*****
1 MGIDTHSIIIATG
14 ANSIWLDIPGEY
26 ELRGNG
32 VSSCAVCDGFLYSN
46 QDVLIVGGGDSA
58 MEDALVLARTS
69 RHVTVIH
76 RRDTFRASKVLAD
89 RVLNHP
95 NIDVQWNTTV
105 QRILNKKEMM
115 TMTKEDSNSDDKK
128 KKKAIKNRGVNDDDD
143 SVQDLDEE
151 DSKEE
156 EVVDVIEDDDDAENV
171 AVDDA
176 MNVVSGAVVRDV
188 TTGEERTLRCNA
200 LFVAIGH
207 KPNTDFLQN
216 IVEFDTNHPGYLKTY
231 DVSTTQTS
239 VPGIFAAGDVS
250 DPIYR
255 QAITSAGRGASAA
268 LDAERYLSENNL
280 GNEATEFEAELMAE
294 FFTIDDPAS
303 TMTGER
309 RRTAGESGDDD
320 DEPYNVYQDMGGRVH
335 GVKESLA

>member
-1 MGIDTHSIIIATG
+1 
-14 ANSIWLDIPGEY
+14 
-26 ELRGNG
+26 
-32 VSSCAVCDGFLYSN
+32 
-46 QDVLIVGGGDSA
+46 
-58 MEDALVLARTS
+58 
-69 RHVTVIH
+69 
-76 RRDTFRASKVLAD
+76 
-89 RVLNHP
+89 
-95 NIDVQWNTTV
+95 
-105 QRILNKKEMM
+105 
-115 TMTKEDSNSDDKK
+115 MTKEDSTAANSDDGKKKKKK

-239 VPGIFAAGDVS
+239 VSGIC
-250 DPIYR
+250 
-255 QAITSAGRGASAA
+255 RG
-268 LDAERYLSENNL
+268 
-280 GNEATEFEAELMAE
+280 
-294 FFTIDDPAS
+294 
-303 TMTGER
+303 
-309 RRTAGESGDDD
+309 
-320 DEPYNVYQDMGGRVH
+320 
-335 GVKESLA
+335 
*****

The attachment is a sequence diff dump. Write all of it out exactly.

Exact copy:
1 MGIDTHSIIIATG
14 ANSIWLDIPGEY
26 ELRGNG
32 VSSCAVCDGFLYSN
46 QDVLIVGGGDSA
58 MEDALVLARTS
69 RHVTVIH
76 RRDTFRASKVLAD
89 RVLNHP
95 NIDVQWNTTV
105 QRILNKKEMM
115 TMTKEDSNSDDKK
128 KKKAIKNRGVNDDDD
143 SVQDLDEE
151 DSKEE
156 EVVDVIEDDDDAENV
171 AVDDA
176 MNVVSGAVVRDV
188 TTGEERTLRCNA
200 LFVAIGH
207 KPNTDFLQN
216 IVEFDTNHPGYLKTY
231 DVSTTQTS
239 VPGIFAAGDVS
250 DPIYR
255 QAITSAGRGASAA
268 LDAERYLSENNL
280 GNEATEFEAELMAE
294 FFTIDDPAS
303 TMTGER
309 RRTAGESGDDD
320 DEPYNVYQDMGGRVH
335 GVKESLA

>member
-1 MGIDTHSIIIATG
+1 
-14 ANSIWLDIPGEY
+14 
-26 ELRGNG
+26 
-32 VSSCAVCDGFLYSN
+32 
-46 QDVLIVGGGDSA
+46 
-58 MEDALVLARTS
+58 
-69 RHVTVIH
+69 
-76 RRDTFRASKVLAD
+76 
-89 RVLNHP
+89 
-95 NIDVQWNTTV
+95 
-105 QRILNKKEMM
+105 
-115 TMTKEDSNSDDKK
+115 MTKEDSTAANSDDGKKKKKK

-239 VPGIFAAGDVS
+239 VSGIC
-250 DPIYR
+250 
-255 QAITSAGRGASAA
+255 RG
-268 LDAERYLSENNL
+268 
-280 GNEATEFEAELMAE
+280 
-294 FFTIDDPAS
+294 
-303 TMTGER
+303 
-309 RRTAGESGDDD
+309 
-320 DEPYNVYQDMGGRVH
+320 
-335 GVKESLA
+335 